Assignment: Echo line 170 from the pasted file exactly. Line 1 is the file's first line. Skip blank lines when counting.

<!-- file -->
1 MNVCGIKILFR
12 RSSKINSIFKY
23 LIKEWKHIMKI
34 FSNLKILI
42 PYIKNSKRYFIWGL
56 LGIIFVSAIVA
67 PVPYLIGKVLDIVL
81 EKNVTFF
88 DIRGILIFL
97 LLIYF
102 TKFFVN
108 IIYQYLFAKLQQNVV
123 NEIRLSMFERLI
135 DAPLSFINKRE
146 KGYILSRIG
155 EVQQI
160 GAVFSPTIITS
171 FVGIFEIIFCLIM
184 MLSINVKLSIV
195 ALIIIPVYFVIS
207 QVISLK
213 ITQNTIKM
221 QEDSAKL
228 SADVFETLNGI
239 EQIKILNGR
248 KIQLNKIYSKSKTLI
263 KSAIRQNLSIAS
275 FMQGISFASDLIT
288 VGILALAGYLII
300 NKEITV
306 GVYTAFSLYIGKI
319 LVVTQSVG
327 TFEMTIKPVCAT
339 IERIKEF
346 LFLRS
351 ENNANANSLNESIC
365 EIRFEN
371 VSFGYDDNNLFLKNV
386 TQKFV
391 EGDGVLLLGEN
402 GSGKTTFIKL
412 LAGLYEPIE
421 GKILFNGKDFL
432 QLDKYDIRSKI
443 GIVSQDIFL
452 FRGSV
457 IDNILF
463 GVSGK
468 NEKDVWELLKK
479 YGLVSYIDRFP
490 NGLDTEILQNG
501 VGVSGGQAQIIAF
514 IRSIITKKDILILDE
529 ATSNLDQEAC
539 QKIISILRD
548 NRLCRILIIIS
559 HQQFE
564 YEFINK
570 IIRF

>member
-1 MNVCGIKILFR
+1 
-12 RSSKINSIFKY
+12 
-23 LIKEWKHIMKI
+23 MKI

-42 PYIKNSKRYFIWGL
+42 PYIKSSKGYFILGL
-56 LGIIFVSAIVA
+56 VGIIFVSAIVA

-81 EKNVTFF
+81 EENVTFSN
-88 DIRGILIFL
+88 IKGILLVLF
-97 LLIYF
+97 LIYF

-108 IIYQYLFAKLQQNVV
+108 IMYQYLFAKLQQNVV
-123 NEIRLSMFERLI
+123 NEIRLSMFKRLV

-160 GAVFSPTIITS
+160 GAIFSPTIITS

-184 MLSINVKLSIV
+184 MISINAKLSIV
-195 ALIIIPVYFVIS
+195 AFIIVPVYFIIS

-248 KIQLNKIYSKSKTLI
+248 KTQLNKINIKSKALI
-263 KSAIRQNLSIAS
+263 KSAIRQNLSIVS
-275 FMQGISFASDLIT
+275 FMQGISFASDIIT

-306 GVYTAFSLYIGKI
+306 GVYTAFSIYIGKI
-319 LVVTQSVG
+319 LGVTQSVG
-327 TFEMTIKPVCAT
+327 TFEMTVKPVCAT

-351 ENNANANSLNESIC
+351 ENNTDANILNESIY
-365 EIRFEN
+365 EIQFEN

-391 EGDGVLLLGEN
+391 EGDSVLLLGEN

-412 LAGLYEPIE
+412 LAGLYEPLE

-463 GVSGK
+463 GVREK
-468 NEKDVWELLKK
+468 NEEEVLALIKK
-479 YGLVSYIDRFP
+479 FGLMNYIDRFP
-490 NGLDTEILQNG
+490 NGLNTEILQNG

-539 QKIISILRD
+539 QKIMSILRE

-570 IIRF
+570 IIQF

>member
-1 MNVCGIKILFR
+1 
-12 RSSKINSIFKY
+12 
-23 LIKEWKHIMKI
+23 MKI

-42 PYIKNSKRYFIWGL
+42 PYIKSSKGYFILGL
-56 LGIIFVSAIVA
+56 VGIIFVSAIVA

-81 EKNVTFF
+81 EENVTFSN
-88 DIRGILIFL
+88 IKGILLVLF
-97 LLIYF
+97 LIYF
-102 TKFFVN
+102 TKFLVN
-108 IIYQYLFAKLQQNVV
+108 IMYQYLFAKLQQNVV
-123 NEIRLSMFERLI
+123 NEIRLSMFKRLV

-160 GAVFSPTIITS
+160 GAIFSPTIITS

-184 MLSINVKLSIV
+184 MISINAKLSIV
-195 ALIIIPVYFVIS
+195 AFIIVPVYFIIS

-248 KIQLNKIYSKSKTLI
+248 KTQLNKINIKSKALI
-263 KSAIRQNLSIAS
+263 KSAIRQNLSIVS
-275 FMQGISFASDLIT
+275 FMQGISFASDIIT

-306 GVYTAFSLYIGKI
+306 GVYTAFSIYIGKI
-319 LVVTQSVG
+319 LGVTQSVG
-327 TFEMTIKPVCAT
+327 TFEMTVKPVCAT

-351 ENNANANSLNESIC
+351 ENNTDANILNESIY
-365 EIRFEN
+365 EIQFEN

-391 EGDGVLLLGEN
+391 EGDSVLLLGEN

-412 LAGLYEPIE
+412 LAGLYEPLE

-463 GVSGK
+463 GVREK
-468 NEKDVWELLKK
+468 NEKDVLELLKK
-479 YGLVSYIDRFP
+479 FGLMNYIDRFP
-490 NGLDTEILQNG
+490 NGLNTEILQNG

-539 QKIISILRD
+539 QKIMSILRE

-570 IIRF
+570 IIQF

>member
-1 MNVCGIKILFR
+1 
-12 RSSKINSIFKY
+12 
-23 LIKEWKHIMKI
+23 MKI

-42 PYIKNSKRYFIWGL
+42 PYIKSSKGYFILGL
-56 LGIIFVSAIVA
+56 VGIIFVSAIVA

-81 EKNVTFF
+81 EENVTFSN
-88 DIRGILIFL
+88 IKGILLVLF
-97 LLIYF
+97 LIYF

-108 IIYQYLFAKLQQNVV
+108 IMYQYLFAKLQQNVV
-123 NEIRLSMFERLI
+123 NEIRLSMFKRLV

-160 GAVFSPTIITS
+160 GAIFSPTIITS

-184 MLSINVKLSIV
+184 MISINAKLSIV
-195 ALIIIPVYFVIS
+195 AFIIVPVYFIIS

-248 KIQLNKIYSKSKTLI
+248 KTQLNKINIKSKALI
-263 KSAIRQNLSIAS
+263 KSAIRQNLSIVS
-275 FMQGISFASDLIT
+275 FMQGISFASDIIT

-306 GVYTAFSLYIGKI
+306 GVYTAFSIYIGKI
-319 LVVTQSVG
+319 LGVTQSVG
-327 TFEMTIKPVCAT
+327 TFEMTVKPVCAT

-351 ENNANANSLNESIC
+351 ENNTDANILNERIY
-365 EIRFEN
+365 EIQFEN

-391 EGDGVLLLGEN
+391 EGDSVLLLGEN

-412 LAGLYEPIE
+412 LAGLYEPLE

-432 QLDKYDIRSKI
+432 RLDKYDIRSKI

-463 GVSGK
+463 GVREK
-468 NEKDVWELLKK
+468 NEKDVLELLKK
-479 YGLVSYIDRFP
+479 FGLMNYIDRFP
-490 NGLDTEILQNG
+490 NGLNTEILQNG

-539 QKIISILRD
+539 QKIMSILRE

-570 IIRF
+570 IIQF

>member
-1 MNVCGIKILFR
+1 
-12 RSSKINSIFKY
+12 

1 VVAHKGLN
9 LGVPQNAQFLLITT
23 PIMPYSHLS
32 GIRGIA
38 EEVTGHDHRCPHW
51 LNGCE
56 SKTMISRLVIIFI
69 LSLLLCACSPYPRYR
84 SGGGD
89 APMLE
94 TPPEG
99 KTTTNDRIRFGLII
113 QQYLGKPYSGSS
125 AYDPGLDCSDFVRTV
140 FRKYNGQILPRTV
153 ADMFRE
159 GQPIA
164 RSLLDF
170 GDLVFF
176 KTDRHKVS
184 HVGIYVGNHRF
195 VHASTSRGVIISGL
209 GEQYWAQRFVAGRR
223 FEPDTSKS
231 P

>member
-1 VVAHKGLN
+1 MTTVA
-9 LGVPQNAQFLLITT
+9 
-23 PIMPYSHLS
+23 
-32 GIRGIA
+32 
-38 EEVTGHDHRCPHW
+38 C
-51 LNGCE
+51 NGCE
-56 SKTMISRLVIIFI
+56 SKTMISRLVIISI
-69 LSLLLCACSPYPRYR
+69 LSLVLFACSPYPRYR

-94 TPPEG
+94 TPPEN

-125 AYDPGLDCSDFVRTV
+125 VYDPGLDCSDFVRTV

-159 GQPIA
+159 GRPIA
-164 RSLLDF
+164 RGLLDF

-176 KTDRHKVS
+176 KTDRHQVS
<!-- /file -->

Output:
-468 NEKDVWELLKK